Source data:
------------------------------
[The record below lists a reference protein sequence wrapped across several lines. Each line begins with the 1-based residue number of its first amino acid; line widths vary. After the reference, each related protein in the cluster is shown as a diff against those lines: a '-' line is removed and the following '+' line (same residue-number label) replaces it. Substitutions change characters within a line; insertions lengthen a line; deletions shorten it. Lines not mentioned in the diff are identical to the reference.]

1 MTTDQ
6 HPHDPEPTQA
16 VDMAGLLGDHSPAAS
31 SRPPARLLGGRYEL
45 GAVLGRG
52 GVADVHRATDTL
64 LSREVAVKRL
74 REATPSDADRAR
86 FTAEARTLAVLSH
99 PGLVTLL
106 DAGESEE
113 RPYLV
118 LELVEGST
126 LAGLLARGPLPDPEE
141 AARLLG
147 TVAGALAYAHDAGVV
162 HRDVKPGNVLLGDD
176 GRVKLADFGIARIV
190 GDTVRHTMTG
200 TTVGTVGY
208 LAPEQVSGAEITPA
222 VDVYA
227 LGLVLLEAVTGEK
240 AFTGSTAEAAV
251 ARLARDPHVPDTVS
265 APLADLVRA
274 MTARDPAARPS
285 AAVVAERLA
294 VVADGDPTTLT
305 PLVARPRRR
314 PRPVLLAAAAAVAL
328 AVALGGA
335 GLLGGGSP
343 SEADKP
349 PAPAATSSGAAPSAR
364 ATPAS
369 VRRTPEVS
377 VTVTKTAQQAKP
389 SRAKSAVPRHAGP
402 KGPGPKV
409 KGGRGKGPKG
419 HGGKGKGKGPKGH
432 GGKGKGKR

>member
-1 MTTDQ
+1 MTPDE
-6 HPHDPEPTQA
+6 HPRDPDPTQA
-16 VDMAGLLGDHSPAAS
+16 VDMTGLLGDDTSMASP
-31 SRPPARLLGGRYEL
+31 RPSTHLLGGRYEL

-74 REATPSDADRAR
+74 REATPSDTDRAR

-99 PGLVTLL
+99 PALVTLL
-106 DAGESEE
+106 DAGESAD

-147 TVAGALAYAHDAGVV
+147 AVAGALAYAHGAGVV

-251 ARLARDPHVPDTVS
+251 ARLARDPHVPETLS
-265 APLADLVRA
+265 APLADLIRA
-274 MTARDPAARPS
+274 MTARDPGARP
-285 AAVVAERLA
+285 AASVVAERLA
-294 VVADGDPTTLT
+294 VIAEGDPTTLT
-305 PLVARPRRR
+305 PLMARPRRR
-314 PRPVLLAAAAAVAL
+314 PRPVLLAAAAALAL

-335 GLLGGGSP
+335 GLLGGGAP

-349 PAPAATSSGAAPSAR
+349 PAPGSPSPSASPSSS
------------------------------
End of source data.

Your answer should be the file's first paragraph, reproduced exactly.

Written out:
[The record below lists a reference protein sequence wrapped across several lines. Each line begins with the 1-based residue number of its first amino acid; line widths vary. After the reference, each related protein in the cluster is shown as a diff against those lines: a '-' line is removed and the following '+' line (same residue-number label) replaces it. Substitutions change characters within a line; insertions lengthen a line; deletions shorten it. Lines not mentioned in the diff are identical to the reference.]